Financial Conduct Authority's Martin Wheatley plays down fears of the UK leaving the EU

 
Jessica Morris
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Wheatley said Britain once operated "reasonably successfully" outside of the EU (Source: Getty)

The Financial Conduct Authority's chief executive Martin Wheatley has said that the short-term impact on the City of a dreaded "Brexit" would be minimal.

Read more: There will be no 5 May EU referendum vote as Cameron offers concession to Eurosceptics

Even if the UK leaves the EU, it's still likely to abide by the financial regulation spun out of Brussels, meaning "in the short term, not as much would change as you might think", he told the Wall Street Journal.

"Switzerland operates I think reasonably successfully outside of the European Union."

"We've operated reasonably successfully outside of the European Union. We've operated reasonably successfully, as a number of countries have, outside of the Eurozone, so it's not to say that there isn't a model that can work but it's a different model," he said.

The Conservatives are trying to renegotiate the terms of the UK's membership to the EU, which will be followed by a referendum before the end of 2017.

Last week, David Cameron told parliament he believed voters were capable of making two decisions on one day, which hinted at a referendum on 5 May. But the government has since ruled out a referendum on 5 May 2016 in a boost to Eurosceptics.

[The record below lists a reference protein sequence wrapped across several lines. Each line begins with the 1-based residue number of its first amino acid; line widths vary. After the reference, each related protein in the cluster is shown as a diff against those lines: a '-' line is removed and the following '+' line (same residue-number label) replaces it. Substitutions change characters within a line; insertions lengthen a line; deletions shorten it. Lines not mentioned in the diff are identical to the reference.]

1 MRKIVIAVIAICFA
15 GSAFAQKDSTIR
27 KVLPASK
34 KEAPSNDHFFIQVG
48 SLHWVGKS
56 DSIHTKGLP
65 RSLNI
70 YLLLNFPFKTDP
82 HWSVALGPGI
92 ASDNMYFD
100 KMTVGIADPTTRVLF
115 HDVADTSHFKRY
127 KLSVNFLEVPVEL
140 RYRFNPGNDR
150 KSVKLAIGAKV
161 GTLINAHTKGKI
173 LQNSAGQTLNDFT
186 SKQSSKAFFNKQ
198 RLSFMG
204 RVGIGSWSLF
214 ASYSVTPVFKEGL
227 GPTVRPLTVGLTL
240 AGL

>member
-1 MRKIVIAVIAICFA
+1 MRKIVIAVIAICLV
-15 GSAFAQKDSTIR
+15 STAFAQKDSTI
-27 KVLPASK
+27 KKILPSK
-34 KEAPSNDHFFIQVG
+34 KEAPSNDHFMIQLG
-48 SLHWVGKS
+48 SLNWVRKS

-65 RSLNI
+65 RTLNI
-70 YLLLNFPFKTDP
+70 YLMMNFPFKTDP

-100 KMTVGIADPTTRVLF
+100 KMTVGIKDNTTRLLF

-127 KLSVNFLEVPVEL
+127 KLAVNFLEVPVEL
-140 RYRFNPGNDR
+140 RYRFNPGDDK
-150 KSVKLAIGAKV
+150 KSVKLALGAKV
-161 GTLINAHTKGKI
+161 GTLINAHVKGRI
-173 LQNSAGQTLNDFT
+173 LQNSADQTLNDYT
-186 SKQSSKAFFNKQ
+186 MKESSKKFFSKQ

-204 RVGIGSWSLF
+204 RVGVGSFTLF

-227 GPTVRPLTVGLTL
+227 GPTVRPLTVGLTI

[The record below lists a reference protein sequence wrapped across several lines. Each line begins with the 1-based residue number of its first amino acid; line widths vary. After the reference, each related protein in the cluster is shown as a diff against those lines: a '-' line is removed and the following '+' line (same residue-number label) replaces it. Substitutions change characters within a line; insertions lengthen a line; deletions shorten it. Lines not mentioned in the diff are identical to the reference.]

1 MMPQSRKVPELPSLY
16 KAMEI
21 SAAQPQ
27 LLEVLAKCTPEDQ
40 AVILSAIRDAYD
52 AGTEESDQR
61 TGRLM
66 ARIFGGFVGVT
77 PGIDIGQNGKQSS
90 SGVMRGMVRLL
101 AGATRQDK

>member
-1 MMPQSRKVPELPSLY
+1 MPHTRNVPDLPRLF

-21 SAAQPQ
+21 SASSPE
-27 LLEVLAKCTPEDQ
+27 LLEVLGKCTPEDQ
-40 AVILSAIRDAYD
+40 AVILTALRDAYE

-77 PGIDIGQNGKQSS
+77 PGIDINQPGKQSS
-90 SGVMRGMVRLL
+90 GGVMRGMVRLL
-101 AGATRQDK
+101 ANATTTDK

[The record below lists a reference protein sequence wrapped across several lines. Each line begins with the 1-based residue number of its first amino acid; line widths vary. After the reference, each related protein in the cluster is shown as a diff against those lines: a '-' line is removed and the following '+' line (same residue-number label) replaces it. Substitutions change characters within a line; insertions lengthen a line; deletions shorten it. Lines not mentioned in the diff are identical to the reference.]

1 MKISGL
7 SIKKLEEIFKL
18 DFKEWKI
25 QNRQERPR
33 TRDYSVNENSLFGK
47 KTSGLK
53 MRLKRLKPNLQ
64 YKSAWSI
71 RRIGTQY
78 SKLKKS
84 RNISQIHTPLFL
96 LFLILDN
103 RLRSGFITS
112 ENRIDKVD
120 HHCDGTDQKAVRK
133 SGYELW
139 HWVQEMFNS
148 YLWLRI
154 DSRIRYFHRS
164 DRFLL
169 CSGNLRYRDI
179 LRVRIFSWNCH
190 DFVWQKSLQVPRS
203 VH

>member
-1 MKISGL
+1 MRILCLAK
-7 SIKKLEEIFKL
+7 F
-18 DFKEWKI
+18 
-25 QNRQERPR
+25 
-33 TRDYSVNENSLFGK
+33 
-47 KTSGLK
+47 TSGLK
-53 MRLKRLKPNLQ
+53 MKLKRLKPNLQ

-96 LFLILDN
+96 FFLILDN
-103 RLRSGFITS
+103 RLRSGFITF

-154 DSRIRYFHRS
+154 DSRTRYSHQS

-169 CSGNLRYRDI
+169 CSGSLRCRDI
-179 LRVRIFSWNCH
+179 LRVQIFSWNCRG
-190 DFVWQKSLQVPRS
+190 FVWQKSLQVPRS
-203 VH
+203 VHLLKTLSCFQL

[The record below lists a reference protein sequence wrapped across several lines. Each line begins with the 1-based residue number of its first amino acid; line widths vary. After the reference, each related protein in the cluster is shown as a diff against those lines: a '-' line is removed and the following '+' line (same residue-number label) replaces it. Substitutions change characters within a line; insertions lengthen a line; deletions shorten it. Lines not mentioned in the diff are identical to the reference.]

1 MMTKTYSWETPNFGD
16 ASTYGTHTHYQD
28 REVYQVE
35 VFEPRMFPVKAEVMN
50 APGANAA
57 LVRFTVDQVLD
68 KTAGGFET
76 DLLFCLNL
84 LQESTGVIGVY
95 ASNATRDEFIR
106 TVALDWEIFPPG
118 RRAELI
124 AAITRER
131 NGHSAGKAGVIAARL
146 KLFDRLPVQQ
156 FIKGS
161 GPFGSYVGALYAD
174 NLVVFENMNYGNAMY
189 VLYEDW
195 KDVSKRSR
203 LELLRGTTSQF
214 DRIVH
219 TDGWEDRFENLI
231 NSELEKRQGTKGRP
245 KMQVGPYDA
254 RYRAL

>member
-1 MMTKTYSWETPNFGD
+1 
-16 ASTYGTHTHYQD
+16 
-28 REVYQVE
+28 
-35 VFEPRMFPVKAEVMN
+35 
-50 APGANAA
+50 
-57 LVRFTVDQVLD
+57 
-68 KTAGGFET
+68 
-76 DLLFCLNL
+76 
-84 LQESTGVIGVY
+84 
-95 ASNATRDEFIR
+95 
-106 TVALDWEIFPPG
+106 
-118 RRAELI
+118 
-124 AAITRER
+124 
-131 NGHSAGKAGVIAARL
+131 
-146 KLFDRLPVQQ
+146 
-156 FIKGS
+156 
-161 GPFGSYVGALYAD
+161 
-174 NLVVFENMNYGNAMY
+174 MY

Read more: Brexit and the City: Business and Brussels – to stay or split?

This is because many thought a vote on this date would have boosted turnout in Pro-Europe regions. Voters are due to go to the polls for Scottish parliament and Welsh and Scottish assemblies, and local elections will be held in 126 local authorities across the UK. Mayoral elections will also be held on 5 May.

HSBC chairman Douglas Flint previously said Britain's biggest bank is considering moving its headquarters out of the UK, partly due to the UK’s relationship with the European Union.

“In February we published a major research study which concluded that working to complete the single market in services and reforming the EU to make it more competitive were far less risky than going it alone, given the importance of EU markets to British trade,” Flint told shareholders. He joined a chorus of business leaders who've previously warned that a Brexit could damage the City.

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